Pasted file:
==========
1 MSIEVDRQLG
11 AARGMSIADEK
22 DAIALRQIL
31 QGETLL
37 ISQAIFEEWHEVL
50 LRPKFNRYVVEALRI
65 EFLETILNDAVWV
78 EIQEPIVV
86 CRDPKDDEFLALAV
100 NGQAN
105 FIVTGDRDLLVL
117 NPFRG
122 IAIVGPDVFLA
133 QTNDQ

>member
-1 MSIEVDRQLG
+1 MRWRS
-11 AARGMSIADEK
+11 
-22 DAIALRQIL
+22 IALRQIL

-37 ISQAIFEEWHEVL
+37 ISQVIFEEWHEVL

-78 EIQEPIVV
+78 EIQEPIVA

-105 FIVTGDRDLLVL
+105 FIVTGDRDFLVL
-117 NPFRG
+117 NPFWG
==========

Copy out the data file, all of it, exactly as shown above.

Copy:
1 MSIEVDRQLG
11 AARGMSIADEK
22 DAIALRQIL
31 QGETLL
37 ISQAIFEEWHEVL
50 LRPKFNRYVVEALRI
65 EFLETILNDAVWV
78 EIQEPIVV
86 CRDPKDDEFLALAV
100 NGQAN
105 FIVTGDRDLLVL
117 NPFRG
122 IAIVGPDVFLA
133 QTNDQ

>member
-1 MSIEVDRQLG
+1 MRWRS
-11 AARGMSIADEK
+11 
-22 DAIALRQIL
+22 IALRQIL

-37 ISQAIFEEWHEVL
+37 ISQVIFEEWHEVL

-78 EIQEPIVV
+78 EIQEPIVA

-105 FIVTGDRDLLVL
+105 FIVTGDRDFLVL
-117 NPFRG
+117 NPFWG